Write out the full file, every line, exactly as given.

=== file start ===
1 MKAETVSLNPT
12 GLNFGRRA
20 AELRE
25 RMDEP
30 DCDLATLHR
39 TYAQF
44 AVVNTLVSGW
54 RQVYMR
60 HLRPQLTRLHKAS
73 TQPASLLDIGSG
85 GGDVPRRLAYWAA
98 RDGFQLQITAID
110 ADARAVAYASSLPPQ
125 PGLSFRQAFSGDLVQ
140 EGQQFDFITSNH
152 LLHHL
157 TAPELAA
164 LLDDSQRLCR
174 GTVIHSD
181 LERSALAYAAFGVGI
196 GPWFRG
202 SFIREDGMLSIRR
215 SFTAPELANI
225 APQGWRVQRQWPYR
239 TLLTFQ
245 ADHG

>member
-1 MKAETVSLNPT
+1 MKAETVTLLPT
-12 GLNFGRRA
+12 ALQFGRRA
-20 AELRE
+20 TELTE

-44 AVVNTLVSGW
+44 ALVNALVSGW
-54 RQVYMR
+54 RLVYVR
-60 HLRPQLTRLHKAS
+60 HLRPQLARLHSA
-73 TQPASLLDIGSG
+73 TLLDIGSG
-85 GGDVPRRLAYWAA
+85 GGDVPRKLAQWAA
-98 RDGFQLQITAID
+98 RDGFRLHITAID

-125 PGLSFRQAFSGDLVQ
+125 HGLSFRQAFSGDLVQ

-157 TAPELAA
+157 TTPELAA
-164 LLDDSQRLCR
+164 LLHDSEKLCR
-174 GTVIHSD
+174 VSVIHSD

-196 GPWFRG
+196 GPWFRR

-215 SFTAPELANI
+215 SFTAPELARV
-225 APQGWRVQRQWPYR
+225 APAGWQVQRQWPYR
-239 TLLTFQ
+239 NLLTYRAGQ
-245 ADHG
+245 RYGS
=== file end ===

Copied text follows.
1 MKAETVSLNPT
12 GLNFGRRA
20 AELRE
25 RMDEP
30 DCDLATLHR
39 TYAQF
44 AVVNTLVSGW
54 RQVYMR
60 HLRPQLTRLHKAS
73 TQPASLLDIGSG
85 GGDVPRRLAYWAA
98 RDGFQLQITAID
110 ADARAVAYASSLPPQ
125 PGLSFRQAFSGDLVQ
140 EGQQFDFITSNH
152 LLHHL
157 TAPELAA
164 LLDDSQRLCR
174 GTVIHSD
181 LERSALAYAAFGVGI
196 GPWFRG
202 SFIREDGMLSIRR
215 SFTAPELANI
225 APQGWRVQRQWPYR
239 TLLTFQ
245 ADHG

>member
-1 MKAETVSLNPT
+1 MKAETVTLLPT
-12 GLNFGRRA
+12 ALQFGRRA
-20 AELRE
+20 TELTE

-44 AVVNTLVSGW
+44 ALVNALVSGW
-54 RQVYMR
+54 RLVYVR
-60 HLRPQLTRLHKAS
+60 HLRPQLARLHSA
-73 TQPASLLDIGSG
+73 TLLDIGSG
-85 GGDVPRRLAYWAA
+85 GGDVPRKLAQWAA
-98 RDGFQLQITAID
+98 RDGFRLHITAID

-125 PGLSFRQAFSGDLVQ
+125 HGLSFRQAFSGDLVQ

-157 TAPELAA
+157 TTPELAA
-164 LLDDSQRLCR
+164 LLHDSEKLCR
-174 GTVIHSD
+174 VSVIHSD

-196 GPWFRG
+196 GPWFRR

-215 SFTAPELANI
+215 SFTAPELARV
-225 APQGWRVQRQWPYR
+225 APAGWQVQRQWPYR
-239 TLLTFQ
+239 NLLTYRAGQ
-245 ADHG
+245 RYGS